As 2016 draws to a close, we've been reflecting on the year in hi-tech music-making gear, asking you to vote for the best new hardware and software products to have been released over the past 12 months.
Now it's time to bring you the results of our polls. We drew up the shortlists, but the rankings and overall winners in each category have been decided exclusively by your votes.
We’re revealing what you’ve decided are the 5 best new headphones of 2016, counting down to your number one. We’ll start with the HRM-6 from Pioneer…
We said: “These are light, comfy and offer a physical flexibility perfect for club monitoring; they also pack down super small. With an impedance of 45Ω there’s plenty of range to turn them up (good power handling). They possess a full sound, though the low mids are more forward and the HF range more rolled off than you’d expect in studio mixing headphones. This does mean there are no nasty peaks in the critical/sensitive upper mids though.”
V-Moda Crossfade LP2
We said: “The LP2s are the smallest headphones of the bunch and they’re light too. They grip the head a little too well: great for jogging, less so for listening. There are plenty of accessories, but no one appears to have included sound quality. With a 32Ω impedance they drive easily, but what it produces we don’t want to hear, regardless of volume. The bass is overbearing, pushing the mids right back. The HF region is far from flat, rolling off to the point where it’s a strain to hear the tops. Overall they sound like an HDTS pirate film soundtrack.”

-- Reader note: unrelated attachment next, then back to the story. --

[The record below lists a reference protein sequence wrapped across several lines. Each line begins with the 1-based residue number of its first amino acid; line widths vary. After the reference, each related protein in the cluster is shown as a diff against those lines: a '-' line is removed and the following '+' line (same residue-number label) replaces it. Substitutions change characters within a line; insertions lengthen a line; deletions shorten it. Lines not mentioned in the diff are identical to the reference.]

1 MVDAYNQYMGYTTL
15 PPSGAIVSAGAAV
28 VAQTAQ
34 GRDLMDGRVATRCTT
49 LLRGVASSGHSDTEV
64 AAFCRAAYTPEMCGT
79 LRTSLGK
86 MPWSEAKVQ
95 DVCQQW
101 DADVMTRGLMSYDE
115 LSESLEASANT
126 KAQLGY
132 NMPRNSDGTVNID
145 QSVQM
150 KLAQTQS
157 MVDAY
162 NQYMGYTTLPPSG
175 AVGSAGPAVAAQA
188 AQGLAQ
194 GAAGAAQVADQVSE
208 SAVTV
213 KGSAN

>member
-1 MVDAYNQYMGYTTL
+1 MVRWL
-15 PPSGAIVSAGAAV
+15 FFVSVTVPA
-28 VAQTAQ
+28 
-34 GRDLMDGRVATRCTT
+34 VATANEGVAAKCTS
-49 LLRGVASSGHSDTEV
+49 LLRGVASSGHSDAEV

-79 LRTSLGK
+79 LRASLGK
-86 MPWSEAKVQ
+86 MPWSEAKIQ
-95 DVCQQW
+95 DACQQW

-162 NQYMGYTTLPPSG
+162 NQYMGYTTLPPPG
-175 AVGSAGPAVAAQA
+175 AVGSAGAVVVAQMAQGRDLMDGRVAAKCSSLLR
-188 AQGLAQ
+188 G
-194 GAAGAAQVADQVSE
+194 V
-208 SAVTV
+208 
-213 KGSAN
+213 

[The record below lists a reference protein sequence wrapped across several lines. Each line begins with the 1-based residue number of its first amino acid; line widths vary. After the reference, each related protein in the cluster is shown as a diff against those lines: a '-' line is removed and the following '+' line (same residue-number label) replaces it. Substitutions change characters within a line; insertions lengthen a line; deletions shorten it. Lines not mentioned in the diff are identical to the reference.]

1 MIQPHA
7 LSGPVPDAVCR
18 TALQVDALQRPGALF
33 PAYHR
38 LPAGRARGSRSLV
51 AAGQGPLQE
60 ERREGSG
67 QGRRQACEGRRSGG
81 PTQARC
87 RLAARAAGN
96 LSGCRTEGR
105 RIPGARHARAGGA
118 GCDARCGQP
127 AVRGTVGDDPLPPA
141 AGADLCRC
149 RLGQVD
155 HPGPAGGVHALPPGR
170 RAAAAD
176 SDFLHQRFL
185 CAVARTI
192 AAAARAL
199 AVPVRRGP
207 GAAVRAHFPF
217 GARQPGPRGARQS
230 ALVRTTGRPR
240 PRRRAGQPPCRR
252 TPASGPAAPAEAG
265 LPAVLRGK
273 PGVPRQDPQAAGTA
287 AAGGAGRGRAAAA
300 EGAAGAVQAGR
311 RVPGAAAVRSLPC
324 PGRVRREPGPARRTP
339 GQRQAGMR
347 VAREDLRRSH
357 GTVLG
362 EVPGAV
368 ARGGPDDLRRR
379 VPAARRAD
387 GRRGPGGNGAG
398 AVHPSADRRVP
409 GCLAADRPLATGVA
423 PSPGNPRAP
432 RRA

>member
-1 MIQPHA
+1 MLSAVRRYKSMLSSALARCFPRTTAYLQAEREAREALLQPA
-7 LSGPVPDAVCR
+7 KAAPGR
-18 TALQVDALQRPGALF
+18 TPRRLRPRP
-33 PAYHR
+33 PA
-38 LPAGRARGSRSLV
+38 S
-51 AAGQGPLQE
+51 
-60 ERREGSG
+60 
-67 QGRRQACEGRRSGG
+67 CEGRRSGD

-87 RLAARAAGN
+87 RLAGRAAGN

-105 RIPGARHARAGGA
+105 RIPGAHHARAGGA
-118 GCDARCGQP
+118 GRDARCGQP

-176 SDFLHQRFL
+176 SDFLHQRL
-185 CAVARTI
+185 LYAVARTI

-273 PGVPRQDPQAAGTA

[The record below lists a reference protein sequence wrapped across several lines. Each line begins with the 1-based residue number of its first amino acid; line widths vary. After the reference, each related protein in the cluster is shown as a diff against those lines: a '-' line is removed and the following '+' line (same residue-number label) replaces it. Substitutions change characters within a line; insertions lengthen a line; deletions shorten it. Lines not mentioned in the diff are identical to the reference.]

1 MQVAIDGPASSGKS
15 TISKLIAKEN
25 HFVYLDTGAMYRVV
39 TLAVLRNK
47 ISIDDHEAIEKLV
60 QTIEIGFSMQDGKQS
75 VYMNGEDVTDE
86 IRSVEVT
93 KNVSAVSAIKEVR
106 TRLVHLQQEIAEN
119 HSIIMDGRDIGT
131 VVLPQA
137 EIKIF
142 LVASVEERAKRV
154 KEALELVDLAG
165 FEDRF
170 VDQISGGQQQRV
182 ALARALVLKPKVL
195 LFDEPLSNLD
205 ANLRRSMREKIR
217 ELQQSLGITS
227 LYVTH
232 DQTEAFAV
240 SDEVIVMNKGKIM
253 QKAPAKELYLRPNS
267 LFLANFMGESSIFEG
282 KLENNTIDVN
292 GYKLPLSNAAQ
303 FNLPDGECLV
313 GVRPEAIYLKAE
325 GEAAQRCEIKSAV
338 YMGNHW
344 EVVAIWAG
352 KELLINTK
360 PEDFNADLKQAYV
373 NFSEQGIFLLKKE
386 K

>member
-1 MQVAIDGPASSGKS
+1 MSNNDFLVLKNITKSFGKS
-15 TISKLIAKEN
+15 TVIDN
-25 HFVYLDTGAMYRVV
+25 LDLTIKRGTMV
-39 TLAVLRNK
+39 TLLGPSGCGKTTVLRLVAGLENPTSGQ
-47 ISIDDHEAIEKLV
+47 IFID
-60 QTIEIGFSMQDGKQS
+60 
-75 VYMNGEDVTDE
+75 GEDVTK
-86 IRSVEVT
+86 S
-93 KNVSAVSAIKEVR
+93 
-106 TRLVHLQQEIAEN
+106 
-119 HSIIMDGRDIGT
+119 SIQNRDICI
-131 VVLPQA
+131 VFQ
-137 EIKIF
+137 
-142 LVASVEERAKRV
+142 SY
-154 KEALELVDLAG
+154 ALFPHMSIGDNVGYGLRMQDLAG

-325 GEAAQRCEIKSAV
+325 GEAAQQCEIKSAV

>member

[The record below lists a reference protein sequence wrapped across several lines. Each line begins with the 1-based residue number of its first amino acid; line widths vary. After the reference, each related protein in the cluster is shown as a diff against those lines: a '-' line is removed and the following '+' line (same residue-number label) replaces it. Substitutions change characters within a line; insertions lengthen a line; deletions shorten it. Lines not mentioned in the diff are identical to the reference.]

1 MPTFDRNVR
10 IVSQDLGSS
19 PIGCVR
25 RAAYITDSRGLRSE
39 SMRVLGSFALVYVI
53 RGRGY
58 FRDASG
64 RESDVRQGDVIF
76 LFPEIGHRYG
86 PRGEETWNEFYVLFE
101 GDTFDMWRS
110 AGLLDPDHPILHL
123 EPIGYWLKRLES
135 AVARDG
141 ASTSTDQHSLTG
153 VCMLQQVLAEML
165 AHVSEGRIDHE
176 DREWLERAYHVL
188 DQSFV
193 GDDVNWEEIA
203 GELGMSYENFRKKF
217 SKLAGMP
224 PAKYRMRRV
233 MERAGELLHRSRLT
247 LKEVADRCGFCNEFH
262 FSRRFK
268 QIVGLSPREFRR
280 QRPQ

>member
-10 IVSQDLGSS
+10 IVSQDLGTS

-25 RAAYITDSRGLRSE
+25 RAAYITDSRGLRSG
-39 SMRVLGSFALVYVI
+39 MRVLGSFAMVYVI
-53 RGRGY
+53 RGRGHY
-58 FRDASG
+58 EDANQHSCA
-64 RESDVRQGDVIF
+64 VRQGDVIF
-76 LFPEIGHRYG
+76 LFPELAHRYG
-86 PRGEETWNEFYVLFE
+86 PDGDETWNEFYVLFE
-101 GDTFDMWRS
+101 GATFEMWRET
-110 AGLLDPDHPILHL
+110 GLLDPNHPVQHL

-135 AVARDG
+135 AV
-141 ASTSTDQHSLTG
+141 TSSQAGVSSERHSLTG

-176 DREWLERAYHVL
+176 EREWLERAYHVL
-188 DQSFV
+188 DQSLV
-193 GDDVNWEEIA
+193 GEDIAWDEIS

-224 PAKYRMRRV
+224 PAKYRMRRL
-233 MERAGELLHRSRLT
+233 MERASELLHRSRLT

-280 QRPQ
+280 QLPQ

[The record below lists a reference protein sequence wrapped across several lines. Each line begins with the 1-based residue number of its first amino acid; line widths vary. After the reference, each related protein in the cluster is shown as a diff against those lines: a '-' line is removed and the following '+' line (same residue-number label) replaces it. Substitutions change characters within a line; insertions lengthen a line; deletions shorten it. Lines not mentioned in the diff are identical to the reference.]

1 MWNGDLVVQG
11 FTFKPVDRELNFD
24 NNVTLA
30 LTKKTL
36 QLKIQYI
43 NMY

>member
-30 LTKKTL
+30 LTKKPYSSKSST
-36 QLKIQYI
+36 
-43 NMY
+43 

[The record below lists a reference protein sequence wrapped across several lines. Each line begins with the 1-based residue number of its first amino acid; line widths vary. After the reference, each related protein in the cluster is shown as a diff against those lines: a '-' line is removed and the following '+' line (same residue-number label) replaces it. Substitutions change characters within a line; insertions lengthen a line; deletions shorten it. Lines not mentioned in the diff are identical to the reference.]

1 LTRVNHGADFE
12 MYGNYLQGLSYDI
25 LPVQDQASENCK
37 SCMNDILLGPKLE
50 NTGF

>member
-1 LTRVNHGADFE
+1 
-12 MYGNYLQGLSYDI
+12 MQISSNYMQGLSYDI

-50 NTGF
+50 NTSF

We said: “Despite being the second-heaviest pair, the HRM-7s are unnervingly light, making them easy to wear for long periods and unsuitable for dancing. The sound quality is great from top to bottom. They’re a tad snappier than we’re used to, which is probably a good thing (ie transient response). The bass-end is full and clear – no mud here. The clarity is excellent for spotting unwanted noise (hiss, clips, etc), as well as shaping a mix. A clear professional choice.”
We said: “Compared to Pioneer’s HRM-6s these headphones are more ‘open’ in the high frequencies, which is also helped by a less beefed up low-end; we’d still like to hear more ‘air’. The bass-end is well-balanced, though it gets a little muddy heading into the low mids in a thick mix, though this can be a boon as much as a bane. There’s plenty of distortion-free power handling, though we’re not prepared to risk our hearing to discover how much! These are light and relatively comfy for long listening periods.
Beyerdynamic DT1770 PRO
We said: “The DT 1770s are an update of Beyerdynamic’s highly regarded DT 770 headphones. While these new cans cost considerably more than their predecessors, they also offer a lot more in terms of sound quality and flexibility. These headphones offer exceptionally well-balanced and detailed audio that makes them an ideal set of studio headphones. We’d have no reservations about recommending these for any production or studio situation.”